Ms. ANDREA MISIANO (Government Certified Housing Specialist, Consumer Counseling Northwest): Are you an only child?


Ms. MISIANO: Are you the only that's stepping up?

Mr. ROTH: Yes, yes.

KAUFMAN: Roth is talking to Andrea Misiano a government certified housing specialist at Consumer Counseling Northwest, a nonprofit group. They're sitting in her office on the ground floor of a suburban Seattle office building.

Ms. MISIANO: And I'm here to pretty much protect you as a consumer. So I'm going to explain your options and explain kind of theoretically how a reverse mortgage works. And we're going to go over, of course, options and all the numbers and consequences of doing a reverse mortgage.

Mr. ROTH: Okay.

KAUFMAN: In a reverse mortgage, you borrow money against the equity in your home. The money can be given out as a lump sum, monthly payments or a line of credit. The loan, plus accrued interest, doesn't have to be paid back until you move out. If you die, your family can pay off the loan, or if they choose not to, the lender will sell the house to pay off the debt. Anything left over would go to your heirs. Misiano tells the Roths that while the loans can be useful, there is a downside.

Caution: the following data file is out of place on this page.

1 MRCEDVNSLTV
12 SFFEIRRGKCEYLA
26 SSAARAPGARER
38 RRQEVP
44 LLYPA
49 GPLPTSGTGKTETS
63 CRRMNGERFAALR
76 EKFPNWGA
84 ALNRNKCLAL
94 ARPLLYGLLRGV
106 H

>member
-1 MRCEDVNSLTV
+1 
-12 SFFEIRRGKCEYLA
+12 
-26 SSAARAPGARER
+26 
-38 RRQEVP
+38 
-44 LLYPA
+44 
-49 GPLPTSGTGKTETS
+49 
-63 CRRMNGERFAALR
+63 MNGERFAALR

Ms. MISIANO: It's going to be extremely expensive. The other downside is that there's less to leave your children. But if you're worried about taking care of your dad still, you know, that's still two generations away.

KAUFMAN: The maximum loan is $625,000. Interest rates can vary widely. But ordinarily, they are higher than rates on a traditional mortgage. Moreover, there are sizable fees. In the case of the Roths, who want a $150,000 in cash, the fees will be about $17,000.